When people consider applying for Social Security disability insurance (SSDI) benefits, one question that often comes to mind is: “Is SSDI taxable?” You will have to pay taxes if your household income exceeds your taxable income. In contrast, less than one-third of all SSDI recipients are required to pay taxes on their benefits.
SSDI And Federal Taxes
SSDI benefits may be subject to taxation. You may be raised to a higher tax bracket depending on the amount of income you receive. To qualify for Social Security Disability Insurance, you need to have a long-term disability with a limited income, hence why you may not have any other earnings to exceed this limitation.
Generally, SSDI benefits are taxable when combined with income from other sources, such as dividends or interest. They are also taxable when your spouse earns income. If this describes your situation, you must know when SSDI benefits become taxable.
As of 2020, SSDI payments are taxable for individuals who earn more than $25,000 per year or married couples earning more than $32,000 per year. Your income for SSDI is one-half of your benefits plus any other sources of household income. If you are single with no other sources of income or are married with an insufficient-paying spouse, you probably won’t owe any taxes on your benefits.
If your household income is enough to owe taxes, a percentage of your SSDI benefits may be subject to tax. Depending on your total household income, either 50% or 85% of the benefits are taxable. In case your income exceeds the threshold, your SSDI benefits are taxed at the rate you choose – not 50% or 85%. Tax rates on marginal income are typically 15% to 25%, depending on your earnings.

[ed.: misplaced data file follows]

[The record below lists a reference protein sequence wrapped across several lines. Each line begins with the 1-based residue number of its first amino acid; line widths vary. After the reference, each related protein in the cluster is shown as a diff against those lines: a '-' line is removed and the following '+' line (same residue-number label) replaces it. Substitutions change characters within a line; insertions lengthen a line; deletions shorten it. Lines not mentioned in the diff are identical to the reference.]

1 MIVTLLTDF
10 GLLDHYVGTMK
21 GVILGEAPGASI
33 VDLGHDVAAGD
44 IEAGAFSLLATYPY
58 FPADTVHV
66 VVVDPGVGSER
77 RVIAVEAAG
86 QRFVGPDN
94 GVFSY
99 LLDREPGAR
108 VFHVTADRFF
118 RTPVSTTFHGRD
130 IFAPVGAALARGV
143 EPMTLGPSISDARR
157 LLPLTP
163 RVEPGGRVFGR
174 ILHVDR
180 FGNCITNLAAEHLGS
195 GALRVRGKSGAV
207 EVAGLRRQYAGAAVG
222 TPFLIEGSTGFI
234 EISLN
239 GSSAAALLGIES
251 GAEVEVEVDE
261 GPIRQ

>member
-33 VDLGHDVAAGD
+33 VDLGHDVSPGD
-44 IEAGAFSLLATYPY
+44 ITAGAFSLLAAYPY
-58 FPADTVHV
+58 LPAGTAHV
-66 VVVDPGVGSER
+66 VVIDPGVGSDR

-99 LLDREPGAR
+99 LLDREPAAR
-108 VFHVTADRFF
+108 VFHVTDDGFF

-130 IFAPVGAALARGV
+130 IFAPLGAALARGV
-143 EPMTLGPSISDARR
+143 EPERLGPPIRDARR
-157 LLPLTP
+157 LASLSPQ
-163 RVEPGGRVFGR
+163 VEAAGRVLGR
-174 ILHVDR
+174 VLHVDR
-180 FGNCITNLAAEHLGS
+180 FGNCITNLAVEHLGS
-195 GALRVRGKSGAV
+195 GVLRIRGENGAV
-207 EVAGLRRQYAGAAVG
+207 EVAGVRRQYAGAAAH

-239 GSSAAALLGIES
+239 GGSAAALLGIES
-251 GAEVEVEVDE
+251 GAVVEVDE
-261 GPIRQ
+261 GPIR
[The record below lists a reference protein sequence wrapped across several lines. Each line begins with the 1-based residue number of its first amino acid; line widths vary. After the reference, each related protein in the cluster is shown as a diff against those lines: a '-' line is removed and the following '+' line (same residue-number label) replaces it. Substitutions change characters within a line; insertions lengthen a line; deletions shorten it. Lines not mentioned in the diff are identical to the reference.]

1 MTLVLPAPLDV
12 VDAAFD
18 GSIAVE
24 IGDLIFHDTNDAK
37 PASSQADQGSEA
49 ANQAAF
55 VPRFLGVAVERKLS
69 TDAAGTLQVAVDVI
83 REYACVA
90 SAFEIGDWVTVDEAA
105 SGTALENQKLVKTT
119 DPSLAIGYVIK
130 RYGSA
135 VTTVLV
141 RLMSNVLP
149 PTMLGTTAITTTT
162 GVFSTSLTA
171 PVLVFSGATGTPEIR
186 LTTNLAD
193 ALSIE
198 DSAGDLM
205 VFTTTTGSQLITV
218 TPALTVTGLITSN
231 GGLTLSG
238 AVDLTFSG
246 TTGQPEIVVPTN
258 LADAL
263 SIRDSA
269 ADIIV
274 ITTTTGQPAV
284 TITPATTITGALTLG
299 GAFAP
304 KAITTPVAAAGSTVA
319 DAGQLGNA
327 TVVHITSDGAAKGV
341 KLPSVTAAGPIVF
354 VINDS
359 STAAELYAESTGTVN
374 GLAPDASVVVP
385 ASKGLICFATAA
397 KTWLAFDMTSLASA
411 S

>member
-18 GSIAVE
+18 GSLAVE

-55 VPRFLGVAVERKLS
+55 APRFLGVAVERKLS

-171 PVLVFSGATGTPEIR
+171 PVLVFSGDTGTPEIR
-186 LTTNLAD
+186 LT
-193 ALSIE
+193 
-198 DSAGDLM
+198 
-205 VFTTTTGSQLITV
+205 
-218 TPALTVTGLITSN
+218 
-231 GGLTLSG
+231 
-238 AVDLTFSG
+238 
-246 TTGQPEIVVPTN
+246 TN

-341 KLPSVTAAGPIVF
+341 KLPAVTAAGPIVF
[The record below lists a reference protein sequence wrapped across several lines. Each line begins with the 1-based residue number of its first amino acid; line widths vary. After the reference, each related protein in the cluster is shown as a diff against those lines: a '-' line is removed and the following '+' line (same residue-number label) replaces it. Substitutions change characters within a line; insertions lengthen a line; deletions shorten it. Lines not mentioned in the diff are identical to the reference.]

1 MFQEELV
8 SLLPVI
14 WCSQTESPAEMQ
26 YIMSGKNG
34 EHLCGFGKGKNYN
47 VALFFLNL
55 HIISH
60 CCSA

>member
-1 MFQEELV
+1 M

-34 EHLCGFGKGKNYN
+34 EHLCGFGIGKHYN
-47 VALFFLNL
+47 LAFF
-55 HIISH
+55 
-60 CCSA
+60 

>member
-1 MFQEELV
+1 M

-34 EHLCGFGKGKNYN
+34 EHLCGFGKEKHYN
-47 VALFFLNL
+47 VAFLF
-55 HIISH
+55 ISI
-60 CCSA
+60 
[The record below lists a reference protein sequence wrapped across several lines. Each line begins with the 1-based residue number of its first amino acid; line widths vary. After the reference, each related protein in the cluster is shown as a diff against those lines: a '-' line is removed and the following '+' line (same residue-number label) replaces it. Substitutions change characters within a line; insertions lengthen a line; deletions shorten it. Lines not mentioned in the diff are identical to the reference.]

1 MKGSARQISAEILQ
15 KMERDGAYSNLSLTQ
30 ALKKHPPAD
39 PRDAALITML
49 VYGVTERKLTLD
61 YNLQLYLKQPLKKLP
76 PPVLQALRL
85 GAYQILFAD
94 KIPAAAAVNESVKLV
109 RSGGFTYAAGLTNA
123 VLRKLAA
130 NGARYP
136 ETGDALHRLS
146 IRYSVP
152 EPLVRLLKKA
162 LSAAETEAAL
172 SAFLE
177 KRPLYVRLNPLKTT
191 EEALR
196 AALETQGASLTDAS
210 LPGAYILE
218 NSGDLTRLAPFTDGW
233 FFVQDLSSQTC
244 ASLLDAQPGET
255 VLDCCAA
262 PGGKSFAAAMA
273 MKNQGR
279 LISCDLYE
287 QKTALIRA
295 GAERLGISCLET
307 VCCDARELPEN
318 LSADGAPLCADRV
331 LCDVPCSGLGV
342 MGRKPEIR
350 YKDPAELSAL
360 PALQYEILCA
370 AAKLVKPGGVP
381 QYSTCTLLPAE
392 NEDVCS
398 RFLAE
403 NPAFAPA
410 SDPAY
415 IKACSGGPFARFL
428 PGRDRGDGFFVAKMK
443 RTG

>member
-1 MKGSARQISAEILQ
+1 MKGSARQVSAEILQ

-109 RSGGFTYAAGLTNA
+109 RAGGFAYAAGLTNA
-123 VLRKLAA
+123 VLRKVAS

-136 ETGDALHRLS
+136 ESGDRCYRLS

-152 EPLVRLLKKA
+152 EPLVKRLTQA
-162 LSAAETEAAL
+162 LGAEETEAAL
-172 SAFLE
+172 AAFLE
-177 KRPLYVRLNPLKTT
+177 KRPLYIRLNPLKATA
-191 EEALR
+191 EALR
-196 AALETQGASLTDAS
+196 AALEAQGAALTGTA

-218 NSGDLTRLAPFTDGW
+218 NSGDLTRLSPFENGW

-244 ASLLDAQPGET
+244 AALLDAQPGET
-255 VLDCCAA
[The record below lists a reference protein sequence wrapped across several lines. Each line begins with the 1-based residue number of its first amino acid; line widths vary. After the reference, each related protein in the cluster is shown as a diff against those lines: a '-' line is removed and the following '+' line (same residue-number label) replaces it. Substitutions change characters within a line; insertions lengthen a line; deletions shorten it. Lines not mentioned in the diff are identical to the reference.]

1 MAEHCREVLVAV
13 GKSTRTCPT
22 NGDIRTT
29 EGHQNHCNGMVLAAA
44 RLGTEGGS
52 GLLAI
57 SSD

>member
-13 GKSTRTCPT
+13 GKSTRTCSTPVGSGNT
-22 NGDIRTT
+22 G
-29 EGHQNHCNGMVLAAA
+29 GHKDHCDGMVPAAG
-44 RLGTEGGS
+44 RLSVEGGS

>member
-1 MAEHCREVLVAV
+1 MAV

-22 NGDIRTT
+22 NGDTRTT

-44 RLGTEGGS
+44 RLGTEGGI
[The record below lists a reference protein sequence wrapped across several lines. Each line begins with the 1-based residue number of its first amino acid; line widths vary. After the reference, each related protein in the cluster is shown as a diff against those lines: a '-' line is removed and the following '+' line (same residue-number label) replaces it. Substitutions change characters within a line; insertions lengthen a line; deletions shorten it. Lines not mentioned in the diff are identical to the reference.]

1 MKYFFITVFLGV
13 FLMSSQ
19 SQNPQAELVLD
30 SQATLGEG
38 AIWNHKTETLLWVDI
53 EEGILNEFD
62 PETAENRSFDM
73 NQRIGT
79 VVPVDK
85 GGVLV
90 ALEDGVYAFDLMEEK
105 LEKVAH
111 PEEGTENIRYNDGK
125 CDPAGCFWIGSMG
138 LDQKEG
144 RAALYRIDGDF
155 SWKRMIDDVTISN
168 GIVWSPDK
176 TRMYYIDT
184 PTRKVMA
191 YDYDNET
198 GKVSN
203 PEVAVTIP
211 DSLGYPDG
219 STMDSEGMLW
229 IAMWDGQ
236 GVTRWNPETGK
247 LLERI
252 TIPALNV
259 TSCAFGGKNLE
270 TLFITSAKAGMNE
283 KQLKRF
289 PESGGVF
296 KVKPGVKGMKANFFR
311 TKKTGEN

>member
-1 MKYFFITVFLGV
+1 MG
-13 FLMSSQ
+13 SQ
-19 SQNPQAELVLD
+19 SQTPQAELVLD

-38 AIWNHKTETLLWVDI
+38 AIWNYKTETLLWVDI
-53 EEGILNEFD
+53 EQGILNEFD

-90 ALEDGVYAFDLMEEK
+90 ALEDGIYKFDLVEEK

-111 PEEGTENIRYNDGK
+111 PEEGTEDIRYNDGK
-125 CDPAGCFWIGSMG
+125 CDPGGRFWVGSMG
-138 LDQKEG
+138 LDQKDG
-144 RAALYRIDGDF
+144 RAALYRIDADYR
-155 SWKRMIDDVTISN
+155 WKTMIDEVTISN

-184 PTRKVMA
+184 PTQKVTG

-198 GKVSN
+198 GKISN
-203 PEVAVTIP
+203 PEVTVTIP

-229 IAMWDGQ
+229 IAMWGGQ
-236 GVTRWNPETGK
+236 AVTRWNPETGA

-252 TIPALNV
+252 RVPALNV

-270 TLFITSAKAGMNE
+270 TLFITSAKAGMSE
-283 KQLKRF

Furthermore, it’s important to consider that the amount of back pay you receive will increase your annual income even if you don’t pay taxes on your monthly benefit. As a result, you may owe taxes the year you’re first approved for benefits, but your tax liability will be eliminated later on.
An accountant can review your finances and suggest any steps you need to take to minimize your tax liability to prevent any unpleasant surprises.
SSDI and State Taxes
Laws for taxing SSDI benefits vary per state. The majority of the states do not tax Social Security benefits, including disability payments. Social Security retirement benefits are tax-free, and SSDI is a form of early retirement.
SSDI payments are only taxable in 13 states: Colorado, Minnesota, West Virginia, Connecticut, Kansas, Missouri, Nebraska, New Mexico, Montana, Rhode Island, North Dakota, Utah, and Vermont.
Are you interested in learning more about the various options and programs that help people with disabilities? Read more of Disability Help’s resources on our website!